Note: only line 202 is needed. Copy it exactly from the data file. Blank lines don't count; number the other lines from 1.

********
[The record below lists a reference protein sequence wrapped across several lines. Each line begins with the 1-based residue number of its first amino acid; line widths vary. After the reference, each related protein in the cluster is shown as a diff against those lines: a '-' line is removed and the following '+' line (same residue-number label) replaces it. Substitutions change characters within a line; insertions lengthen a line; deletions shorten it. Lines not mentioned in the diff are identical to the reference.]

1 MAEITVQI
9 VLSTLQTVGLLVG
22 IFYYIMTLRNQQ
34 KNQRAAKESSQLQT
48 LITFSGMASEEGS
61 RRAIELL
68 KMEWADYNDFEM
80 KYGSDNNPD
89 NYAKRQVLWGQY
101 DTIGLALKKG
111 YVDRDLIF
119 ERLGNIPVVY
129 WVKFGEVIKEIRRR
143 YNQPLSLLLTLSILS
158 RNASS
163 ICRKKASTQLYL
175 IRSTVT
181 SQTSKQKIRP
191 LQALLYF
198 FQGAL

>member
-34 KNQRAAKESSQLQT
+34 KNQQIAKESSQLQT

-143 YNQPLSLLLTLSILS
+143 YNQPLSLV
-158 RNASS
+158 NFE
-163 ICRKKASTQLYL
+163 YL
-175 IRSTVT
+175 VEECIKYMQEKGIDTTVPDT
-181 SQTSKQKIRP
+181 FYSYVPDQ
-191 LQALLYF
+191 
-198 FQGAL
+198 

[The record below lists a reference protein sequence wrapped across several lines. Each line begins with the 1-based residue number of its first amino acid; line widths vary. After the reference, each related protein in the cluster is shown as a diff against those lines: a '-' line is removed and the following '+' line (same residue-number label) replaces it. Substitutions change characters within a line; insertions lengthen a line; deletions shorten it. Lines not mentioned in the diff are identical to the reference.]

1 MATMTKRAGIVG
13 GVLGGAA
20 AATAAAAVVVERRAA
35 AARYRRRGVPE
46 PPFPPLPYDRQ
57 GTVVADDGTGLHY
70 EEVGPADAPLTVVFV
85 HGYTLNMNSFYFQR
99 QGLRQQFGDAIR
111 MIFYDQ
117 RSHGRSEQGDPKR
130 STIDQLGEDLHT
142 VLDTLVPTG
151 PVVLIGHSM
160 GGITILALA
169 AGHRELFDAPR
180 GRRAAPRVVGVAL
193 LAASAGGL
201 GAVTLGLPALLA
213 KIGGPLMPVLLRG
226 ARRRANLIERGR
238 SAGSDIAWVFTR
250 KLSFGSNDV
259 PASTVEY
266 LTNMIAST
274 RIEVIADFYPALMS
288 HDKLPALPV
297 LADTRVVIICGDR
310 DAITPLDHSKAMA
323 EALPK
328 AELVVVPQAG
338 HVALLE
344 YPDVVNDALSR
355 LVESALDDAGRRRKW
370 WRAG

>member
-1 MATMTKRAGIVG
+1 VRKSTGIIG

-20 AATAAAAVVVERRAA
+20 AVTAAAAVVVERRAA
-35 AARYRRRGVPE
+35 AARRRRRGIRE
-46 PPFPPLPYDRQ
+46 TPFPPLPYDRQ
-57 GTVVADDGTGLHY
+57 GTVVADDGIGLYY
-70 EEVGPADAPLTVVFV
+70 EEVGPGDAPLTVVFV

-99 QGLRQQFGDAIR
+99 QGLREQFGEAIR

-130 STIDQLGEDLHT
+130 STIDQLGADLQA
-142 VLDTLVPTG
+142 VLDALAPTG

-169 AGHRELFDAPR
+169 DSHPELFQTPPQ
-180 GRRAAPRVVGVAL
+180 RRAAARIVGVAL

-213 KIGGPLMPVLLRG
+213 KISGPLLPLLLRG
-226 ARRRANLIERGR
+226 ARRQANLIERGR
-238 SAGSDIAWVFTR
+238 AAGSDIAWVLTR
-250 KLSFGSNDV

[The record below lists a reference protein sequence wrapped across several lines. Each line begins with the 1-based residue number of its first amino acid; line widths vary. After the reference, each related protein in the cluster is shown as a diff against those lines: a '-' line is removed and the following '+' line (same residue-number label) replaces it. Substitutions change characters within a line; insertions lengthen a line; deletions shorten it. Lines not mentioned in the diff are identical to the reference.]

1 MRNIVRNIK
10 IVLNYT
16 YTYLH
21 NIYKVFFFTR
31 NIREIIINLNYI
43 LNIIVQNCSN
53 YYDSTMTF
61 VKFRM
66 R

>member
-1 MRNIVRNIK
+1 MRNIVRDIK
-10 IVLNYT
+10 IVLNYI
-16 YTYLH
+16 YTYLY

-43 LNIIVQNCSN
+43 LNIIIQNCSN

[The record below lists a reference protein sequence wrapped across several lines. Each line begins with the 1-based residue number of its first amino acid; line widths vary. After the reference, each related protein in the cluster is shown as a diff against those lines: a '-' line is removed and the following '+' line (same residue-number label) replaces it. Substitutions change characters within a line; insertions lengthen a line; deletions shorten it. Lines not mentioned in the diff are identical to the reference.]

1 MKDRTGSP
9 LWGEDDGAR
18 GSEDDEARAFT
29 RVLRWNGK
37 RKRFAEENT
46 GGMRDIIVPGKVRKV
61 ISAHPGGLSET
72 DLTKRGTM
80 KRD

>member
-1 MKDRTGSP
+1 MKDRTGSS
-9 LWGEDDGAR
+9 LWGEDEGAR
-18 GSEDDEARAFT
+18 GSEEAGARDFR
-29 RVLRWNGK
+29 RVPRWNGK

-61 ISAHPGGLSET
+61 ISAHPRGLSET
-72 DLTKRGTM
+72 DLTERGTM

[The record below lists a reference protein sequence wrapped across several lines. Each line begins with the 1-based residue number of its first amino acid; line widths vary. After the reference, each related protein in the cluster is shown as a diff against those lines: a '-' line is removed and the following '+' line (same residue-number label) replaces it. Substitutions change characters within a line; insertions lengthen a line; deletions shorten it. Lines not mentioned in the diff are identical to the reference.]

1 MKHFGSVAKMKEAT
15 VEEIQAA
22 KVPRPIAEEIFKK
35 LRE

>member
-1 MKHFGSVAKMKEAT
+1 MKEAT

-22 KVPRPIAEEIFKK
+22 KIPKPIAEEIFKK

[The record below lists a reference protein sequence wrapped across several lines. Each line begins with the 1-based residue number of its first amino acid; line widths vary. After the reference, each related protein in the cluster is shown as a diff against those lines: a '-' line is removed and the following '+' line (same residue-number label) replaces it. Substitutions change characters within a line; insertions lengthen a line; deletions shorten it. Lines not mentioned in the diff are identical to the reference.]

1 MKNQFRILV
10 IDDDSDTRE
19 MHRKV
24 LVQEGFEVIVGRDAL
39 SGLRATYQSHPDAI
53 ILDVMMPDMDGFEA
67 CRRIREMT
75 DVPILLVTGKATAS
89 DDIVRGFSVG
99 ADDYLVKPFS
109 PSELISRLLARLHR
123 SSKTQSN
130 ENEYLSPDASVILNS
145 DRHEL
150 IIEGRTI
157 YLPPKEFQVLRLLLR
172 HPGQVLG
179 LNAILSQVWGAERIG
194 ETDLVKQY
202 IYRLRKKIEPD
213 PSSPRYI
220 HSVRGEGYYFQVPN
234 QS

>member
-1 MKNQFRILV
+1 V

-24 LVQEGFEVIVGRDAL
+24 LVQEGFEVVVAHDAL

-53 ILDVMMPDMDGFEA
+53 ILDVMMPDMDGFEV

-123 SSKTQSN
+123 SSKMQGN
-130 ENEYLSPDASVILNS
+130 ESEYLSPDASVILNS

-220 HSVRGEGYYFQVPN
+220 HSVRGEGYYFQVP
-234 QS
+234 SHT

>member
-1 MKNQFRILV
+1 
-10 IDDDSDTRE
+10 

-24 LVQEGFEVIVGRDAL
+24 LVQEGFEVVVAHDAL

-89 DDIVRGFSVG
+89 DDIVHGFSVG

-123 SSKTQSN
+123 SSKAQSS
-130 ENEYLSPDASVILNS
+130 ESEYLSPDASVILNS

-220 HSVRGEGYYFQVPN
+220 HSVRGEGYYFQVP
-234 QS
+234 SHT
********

+24 LVQEGFEVVVAHDAL